A political crisis in Greece and economic woes in Spain are again raising concern about the future of the eurozone.
In Athens today, Greek politicians tried again and failed to form a coalition government, though talks are ongoing. There is growing fear that Greece will not be able to remain in the currency union and avoid defaulting on its debts.
Quid's algorithm mapping software shows where discussion of higher taxes is taking place. Yellow dots represent articles that focus on taxation, while the teal dots show articles that don't.
Credit Courtesy of Quid
<a href="http://quid.com/">Quid</a>'s algorithm mapping software allows users to visualize the proliferation of ideas on the Internet. This representation of articles written about the Occupy Wall Street movement uses colors to group ideas together and lines to show a connection between articles.
As close as the general election is expected to be, virtually everything the presidential candidates do from here until November is about maximizing the turnout of voters in their respective bases without repelling independents or moderates.
"This is me and my grandma, May Lee, who is turning 105 in June. I live with her and my aunt so I can help take care of her. I also <a href="http://lunchwithgrandma.tumblr.com/">have a blog</a> with a friend all about our grandmas!"
Credit Courtesy of Kristina Kaufman
"Here's a picture of my awesome mom, my adorable niece and me. Three generations of funny, silly ladies with big hearts. Family is very important and we do our best to help each other out."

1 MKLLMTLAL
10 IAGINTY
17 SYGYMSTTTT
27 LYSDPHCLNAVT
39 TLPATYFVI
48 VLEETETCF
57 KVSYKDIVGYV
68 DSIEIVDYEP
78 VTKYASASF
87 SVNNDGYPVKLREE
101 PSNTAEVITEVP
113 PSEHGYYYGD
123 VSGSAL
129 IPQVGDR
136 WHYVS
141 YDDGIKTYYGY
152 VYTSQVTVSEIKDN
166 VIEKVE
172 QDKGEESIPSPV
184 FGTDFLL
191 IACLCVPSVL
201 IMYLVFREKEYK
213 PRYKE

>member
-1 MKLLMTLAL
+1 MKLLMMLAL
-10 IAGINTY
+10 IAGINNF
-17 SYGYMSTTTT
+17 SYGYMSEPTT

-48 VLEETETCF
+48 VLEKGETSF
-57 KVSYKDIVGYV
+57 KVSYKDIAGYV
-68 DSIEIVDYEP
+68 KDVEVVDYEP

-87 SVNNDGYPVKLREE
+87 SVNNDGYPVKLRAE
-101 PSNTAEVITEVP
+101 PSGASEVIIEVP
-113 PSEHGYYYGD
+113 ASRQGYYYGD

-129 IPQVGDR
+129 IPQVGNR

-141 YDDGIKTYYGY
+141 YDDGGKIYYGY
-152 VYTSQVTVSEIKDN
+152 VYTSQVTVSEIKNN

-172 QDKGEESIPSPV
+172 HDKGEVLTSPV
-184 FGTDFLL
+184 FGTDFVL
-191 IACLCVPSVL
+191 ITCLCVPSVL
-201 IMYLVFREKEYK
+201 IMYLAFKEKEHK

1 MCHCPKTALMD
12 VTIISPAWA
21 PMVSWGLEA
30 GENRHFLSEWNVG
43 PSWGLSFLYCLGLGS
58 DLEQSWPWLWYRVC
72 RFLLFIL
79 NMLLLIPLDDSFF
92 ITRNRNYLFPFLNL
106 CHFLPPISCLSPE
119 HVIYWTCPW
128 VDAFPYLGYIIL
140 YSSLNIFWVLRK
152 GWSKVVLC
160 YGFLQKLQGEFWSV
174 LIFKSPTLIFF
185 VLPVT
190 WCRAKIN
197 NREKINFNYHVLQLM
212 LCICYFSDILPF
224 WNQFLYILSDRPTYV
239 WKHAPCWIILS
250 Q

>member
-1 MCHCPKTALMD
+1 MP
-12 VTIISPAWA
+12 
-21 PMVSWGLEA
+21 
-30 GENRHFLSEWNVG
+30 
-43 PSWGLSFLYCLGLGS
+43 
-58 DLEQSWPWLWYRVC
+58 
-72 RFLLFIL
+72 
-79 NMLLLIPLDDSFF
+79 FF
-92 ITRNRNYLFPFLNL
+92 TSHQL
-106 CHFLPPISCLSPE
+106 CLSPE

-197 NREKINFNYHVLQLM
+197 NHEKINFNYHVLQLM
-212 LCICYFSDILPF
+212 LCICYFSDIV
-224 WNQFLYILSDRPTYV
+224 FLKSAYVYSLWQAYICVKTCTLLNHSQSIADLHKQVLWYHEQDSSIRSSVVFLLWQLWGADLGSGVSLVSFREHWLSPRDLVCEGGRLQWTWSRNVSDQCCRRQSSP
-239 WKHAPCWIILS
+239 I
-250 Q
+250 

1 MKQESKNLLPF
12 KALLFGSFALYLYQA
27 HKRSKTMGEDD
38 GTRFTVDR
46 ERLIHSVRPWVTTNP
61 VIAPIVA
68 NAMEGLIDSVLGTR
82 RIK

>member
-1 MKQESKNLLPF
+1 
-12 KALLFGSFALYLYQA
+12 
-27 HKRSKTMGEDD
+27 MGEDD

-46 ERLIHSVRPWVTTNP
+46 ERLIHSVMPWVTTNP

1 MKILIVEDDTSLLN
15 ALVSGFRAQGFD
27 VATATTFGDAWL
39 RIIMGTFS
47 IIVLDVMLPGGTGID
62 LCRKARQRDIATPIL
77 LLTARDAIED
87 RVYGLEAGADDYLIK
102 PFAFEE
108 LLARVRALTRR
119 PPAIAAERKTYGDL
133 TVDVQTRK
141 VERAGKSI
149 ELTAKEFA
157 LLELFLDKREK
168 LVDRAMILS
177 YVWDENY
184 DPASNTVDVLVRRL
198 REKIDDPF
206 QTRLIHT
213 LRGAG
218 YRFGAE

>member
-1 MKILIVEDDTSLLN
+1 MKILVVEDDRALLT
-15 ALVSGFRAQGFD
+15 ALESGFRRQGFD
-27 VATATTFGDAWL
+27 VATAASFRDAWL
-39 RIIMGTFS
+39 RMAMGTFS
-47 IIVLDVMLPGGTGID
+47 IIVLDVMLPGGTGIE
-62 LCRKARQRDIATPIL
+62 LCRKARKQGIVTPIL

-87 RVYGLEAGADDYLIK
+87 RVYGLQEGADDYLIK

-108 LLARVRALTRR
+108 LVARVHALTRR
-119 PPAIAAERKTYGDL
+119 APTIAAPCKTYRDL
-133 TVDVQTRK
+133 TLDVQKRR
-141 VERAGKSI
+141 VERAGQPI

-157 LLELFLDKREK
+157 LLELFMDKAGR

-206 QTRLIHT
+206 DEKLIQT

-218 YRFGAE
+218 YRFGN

The emotional and financial costs of caregiving have been a central theme in Morning Edition's special series called "Family Matters: The Money Squeeze." It profiles three families struggling with the complexities of living in multigenerational households and facing difficult financial decisions: how to afford care for an elderly relative while paying for college and saving for retirement.
Gambling machines are extremely popular in Australia, and there are concerns about the level of gambling addiction. Opinion polls show that many Australians would like to see greater regulation of gambling.
Credit Paul Miller / Bloomberg via Getty Images
Australian Prime Minister Julia Gillard said last year that poker machine players should set a daily limit on how much they were prepared to lose.
It's a weekday night at the Welcome Stranger pub in downtown Melbourne. Tom Cummings, who used to be a regular here, shows me around the gaming room.
"This machine here, which is called Shaman's Magic, has four different jackpots that you can win. If you'd like to give it a whirl, you can see how you go," says Cummings.
The machines here take Australian $50 bills (Australian dollars are currently worth almost exactly the same as U.S. dollars). You can lose $1,200 in an hour. And a win is not always what it appears to be.
California is facing a budget shortfall of $15.7 billion. Today, Gov. Jerry Brown released a budget that closes that budget with a combination of tax hikes and deep cuts to health and welfare spending.
Amid allegations of corruption and misconduct in college football programs, critics have questioned whether the schools are exploiting student-athletes in an attempt to make millions of dollars. And alarms have been raised about the risks of repeated head injuries.
But football supporters say the sport is unifying, it teaches life lessons to players and it offers chances to young men that they may not get elsewhere.